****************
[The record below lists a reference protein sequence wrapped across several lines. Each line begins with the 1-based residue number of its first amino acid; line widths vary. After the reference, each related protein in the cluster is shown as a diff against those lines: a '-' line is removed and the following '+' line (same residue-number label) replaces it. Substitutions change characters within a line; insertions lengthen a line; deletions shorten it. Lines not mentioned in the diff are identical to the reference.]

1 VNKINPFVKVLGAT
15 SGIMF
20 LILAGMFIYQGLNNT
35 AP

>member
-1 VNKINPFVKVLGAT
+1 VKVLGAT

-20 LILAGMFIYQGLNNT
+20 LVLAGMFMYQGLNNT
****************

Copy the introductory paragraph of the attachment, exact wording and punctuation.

[The record below lists a reference protein sequence wrapped across several lines. Each line begins with the 1-based residue number of its first amino acid; line widths vary. After the reference, each related protein in the cluster is shown as a diff against those lines: a '-' line is removed and the following '+' line (same residue-number label) replaces it. Substitutions change characters within a line; insertions lengthen a line; deletions shorten it. Lines not mentioned in the diff are identical to the reference.]